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PostPosted: December 20, 2011, 7:09 am 
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dodgedartgt wrote:
Hey signbandit,

I don't get around here very often, but darn glad I decided to check in.! Anxious to see what you're doing. I have exactly the same thoughts. I pulled the suspension from under a wire wheel '66B I found in a yard (not to much stuff like it in FL yards). Same goal, a vintage vide, wire wheel build. I agree about the wire wheel rear axle being to narrow. I have a set of the Triumph bolt on drive hubs (the Spitfire/GT6 small bolt pattern 3-3/4"?) but need to get another axle. I was gonna use the MGB lower arms, trunnions and rack and fabricate new uppers. But I want to see pics of your solution. For drivetrain, my two on hand choices are a 2.0l Pinto and 4spd or a 2.8l 60'V and T5. I have no shortage of 14: wires, just not sure how many are any good.

Keep it buildin'.
Mikey B


I like the 2.0/2.3 liter Ford motor a lot. There are lots of performance parts because they use them at local circle tracks. The motor is also very, very strong in the lower end. I had friends that used to drag race turbo versions in the 80s and they'd crank the boost up until the heads would pop off. No one ever lost a crank or rod. Also, the four banger will also sound '50's with a high duration cam. The six won't.

As for the wire wheels...The problem I'm having right now is that the ww adaptors for the front of MGBs won't fit the axle of the wider disc wheel B. I'm going to have to run a 1/2" spacer, then the adaptor will on longer interfere with the axle and nut.

If you ever need MGB parts, come up this way...there are tons of rotted Bs up here waiting to be gutted. One problem you'll have with the lower a-arm from the B is that you may not get enough track width if you go with a wider rear axle. My frame is 1" inch wider than a book build and I need new lower a-arms to get the front track slightly wider than the rear. You definitely don't want it the other way around!

Good luck with your build. It's nice to know there are others dedicated to the old stuff.

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PostPosted: December 20, 2011, 7:39 am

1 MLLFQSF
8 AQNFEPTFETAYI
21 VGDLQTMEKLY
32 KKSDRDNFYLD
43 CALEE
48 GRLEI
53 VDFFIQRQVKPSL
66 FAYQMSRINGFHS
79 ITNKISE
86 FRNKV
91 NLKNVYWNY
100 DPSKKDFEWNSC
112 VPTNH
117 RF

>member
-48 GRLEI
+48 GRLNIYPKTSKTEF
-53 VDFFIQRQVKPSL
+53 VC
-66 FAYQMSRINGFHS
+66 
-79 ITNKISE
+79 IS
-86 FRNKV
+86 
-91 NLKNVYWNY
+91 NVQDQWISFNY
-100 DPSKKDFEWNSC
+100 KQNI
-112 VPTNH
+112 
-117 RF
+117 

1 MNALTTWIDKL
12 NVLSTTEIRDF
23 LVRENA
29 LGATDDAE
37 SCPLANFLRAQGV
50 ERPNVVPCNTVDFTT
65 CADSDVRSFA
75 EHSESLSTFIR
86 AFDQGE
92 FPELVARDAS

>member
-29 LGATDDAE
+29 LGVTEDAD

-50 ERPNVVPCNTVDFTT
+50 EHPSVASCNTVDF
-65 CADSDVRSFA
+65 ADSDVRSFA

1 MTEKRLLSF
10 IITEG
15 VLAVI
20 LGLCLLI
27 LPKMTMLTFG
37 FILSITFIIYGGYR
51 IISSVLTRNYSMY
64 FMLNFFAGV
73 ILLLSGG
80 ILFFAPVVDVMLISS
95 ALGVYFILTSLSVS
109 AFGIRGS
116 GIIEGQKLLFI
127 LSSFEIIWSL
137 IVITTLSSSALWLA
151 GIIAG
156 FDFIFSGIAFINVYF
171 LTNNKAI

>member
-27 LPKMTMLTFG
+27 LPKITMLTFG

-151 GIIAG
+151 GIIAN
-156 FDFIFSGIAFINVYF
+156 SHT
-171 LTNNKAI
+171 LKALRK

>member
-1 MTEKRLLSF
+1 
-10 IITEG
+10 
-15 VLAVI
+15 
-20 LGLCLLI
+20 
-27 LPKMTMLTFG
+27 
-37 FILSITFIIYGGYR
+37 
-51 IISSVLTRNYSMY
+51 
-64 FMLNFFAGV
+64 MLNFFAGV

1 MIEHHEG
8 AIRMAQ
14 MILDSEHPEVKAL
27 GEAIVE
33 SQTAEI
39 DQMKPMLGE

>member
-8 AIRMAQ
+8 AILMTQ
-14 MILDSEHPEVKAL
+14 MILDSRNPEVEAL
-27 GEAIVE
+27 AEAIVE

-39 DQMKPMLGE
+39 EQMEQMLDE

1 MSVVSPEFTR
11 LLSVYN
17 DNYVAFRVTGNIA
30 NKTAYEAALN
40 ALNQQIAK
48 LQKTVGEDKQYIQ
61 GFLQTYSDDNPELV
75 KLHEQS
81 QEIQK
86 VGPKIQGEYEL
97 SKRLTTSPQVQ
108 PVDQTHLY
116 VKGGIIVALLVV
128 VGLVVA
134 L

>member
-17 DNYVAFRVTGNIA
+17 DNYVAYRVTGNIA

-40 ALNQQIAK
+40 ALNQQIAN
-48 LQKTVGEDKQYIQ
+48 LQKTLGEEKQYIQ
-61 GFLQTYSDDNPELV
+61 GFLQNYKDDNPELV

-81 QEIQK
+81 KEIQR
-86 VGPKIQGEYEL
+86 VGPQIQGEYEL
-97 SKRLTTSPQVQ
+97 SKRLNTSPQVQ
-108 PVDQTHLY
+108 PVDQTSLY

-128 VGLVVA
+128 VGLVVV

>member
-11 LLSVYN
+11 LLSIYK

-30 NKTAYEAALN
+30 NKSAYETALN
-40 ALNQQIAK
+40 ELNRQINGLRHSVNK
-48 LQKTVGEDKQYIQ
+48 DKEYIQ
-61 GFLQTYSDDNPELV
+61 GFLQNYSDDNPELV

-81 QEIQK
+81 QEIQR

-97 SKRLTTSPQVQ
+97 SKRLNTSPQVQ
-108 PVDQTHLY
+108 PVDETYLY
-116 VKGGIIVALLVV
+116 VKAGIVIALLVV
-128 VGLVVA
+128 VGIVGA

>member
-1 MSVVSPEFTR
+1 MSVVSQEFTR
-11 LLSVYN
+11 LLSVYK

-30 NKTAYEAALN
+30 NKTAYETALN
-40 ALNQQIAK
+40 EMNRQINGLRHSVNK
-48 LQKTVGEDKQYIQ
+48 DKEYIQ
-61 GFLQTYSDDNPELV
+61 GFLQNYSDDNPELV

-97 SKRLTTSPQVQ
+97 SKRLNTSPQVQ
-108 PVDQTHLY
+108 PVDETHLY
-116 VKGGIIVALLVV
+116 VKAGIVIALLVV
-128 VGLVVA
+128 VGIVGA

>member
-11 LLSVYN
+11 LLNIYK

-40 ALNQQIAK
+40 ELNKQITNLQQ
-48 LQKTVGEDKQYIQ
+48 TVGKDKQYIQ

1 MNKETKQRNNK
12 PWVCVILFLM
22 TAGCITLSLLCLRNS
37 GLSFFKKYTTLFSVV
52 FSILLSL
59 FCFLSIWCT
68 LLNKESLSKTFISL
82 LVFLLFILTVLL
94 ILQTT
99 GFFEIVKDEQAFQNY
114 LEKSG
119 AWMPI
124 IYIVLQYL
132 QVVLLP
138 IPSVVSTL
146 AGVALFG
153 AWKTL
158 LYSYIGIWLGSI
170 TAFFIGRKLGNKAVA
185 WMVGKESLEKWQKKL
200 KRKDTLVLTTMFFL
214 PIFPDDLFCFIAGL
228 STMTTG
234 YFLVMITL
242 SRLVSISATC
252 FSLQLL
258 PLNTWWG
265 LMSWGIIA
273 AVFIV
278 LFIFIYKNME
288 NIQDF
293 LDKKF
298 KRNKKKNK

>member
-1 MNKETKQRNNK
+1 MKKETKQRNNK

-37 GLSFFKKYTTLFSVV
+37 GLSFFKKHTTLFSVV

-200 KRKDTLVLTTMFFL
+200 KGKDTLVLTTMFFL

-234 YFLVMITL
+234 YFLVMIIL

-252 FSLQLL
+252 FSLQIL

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signbandit55 wrote:
rx7locost wrote:
It looks like you have a great goal to emulate. As far as the MGB kingpins, Why not just use the trunions? The control arms would just need a U-bracket at the ouside end to bolt right up. Pretty easy to implement and would be "period". Not too many Locosts being built here with WW's. Bumping up to 165-15 tires and wheels would look better than the 14" MGB wheels IMHO. Congrats for chasing your vision.




Your 15-in. wire wheel comment sent me on a search for larger dia wheels. I was surprised to find out that (according to Dayton) the Lotus 7 had 13" by 4.5 inch wheels. Funny, I always assumed the 7 had 15 inchers. Then again, they may have had 13, 14 and 15s given that it was a kit. Anyone know if this is correct?

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PostPosted: December 20, 2011, 10:48 am 
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I've seen that red #37 Series 1 a number of times in person and it seemed like those wheels were larger than 13".

Sorry for the large photo but if you zoom in on the right rear you can make out "-15" on the sidewall at the 1 o'clock position (its hard to read the rest of the writing but I'm going to assume that is wheel diameter). I have a few other Series 1 pictures I've snapped over the years and the tires have similar "-15" markings.